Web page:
Whoever said big bands were dead obviously have never heard of Nancie Banks and her orchestra. First things first. The sound on this CD is awesome. Depth, attack, vibrant, with a beautiful sound stage, this recording owes a lot to veteran engineer Rudy Van Gelder for the fantastic sound.
The band cooks like crazy. The opening number, Walter Bishop JR's Those Who Chant is a smoker from start to finish. Beginning with some sax work with nice brush and cymbals in the background, the piece builds to a swinging Latinesque crescendo. Horns playing in unison, with fine support from the rest of the band sets the pace for what to expect down the road. This ten minute plus opus features Jack Jeffers Tuba, along with the fine trumpet player Kenny Rampton. Also featured in this number are Alexander McCabe on Alto sax, Mitch Frohman on Tenor sax, and Michael Max Flemings bass.
When you think of female big band arrangers, the first person that comes to mind is Toshiko Akyoshi. Nancie Banks is an excellent arranger as well. Tommy Priester's surrentine and Julian Priester's composition, Long As You're Living illustrates the beautiful integration that Nancie works into this arrangement, for voice and orchestra. She adds subtle yet effective instrumental lines throughout that allow the piece to breath and engage the listener. It's a pleasure to hear Nancie's whimsical vocals. Since her last recording (Waves of Peace), her voice has matured considerably. Phrasing and warmth being two areas where she has developed. Adds a nice touch to this piece. This track along with Bert's Blues are definitely one of the highlights.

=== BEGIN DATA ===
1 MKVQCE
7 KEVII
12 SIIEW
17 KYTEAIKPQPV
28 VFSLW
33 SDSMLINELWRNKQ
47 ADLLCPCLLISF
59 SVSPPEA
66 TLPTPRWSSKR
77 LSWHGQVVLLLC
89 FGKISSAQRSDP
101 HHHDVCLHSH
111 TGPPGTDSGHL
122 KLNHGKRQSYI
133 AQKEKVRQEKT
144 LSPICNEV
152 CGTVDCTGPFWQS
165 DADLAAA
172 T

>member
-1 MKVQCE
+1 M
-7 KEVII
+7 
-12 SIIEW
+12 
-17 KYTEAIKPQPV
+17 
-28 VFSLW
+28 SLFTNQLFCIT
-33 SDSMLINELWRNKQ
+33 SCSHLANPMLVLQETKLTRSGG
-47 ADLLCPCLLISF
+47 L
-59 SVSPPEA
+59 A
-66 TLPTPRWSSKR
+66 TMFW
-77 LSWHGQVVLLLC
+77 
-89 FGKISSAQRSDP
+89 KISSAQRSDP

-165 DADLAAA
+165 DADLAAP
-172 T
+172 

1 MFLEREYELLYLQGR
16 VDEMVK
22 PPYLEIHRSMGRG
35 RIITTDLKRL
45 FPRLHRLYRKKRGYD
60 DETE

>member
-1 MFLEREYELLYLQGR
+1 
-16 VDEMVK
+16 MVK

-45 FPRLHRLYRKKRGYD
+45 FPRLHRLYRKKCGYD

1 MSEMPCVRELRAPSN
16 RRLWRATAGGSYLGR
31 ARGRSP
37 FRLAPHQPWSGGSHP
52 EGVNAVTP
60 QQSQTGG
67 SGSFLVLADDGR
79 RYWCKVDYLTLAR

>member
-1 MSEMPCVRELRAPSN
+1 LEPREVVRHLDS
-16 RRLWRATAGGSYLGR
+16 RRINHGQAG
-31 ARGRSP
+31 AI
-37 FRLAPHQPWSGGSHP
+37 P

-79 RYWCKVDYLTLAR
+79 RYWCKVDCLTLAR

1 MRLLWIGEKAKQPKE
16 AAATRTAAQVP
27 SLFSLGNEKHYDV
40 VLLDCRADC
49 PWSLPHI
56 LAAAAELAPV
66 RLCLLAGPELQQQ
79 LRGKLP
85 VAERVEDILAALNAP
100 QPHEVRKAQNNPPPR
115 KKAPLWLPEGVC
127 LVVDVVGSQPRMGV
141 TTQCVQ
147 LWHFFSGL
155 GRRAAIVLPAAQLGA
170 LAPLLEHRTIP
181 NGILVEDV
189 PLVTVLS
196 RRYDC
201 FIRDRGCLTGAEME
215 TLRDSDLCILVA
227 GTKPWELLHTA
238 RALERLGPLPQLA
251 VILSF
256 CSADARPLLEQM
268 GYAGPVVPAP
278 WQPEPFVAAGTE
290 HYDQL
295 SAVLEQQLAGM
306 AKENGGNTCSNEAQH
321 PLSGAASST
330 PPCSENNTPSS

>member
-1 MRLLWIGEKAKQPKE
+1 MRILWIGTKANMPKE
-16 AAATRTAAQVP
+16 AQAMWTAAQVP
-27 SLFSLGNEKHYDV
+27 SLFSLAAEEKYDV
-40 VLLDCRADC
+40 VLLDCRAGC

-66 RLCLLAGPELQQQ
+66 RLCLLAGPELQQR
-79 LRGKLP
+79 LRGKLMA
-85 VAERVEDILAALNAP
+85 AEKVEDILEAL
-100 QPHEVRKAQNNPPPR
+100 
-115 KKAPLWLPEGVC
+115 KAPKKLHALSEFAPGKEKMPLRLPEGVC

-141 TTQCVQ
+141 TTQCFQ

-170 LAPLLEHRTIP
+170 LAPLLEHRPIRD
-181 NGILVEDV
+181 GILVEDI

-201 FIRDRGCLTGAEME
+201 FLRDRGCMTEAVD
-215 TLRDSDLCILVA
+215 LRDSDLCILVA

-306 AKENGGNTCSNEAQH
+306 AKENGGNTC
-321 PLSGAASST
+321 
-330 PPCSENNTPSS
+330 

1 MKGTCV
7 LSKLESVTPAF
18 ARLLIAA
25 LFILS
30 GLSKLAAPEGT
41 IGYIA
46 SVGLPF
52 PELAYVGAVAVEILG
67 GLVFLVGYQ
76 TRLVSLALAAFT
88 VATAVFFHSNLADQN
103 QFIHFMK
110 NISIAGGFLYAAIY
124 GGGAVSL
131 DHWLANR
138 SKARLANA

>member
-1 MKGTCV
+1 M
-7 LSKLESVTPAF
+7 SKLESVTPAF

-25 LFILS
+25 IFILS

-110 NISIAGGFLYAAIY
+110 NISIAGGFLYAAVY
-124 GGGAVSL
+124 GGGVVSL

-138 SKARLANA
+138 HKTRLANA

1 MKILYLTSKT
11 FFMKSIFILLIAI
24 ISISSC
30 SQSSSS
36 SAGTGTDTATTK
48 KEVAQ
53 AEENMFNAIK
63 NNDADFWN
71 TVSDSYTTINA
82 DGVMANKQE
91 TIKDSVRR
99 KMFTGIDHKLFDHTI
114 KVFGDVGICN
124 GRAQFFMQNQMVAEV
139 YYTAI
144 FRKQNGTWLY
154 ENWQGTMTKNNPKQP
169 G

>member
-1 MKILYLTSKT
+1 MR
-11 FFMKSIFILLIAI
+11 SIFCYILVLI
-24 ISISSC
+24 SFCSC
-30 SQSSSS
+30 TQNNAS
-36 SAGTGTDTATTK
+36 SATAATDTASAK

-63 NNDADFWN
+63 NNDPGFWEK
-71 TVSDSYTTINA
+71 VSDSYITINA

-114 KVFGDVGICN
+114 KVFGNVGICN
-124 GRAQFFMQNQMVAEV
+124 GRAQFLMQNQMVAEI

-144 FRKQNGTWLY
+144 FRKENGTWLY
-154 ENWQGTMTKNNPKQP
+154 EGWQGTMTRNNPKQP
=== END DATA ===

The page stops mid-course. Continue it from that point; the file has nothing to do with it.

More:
When trumpet giant Woody Shaw passed away in 1989, he left a legacy of great compositions. Moontrane probably one of his most famous is featured on this recording. Trumpet player Cecil Bridgewater wrote the arrangement. This is a crisp and moving version that swings like crazy. Featuring Patience Higgins in a melodic solo that builds with every chorus a la Illinois Jacquet into a tour de force that is supported by the brass section. James Zollar takes over with some cutting trumpet work that exemplified Woody's way in which he would work the note to maximum effect. Woody would be proud of this rendition.
Jon Hendricks composition Fas' Livin' Blues features a mournful trombone from Clarence Banks playing over a blues foundation, that also features Nancie on some upbeat vocals. Handling the pace beautifully, Nancie's vocal inflections along the way make this number a solid choice. Frank Foster arranged this number.
This is such an enjoyable and upbeat recording. Highly recommended to those of you who love arrangements that sing and flow, plus a band that really delivers. Nancie has done an excellent job on both counts. This is one person with a bright future. Looking forward to future recordings from Nancie and her Orchestra.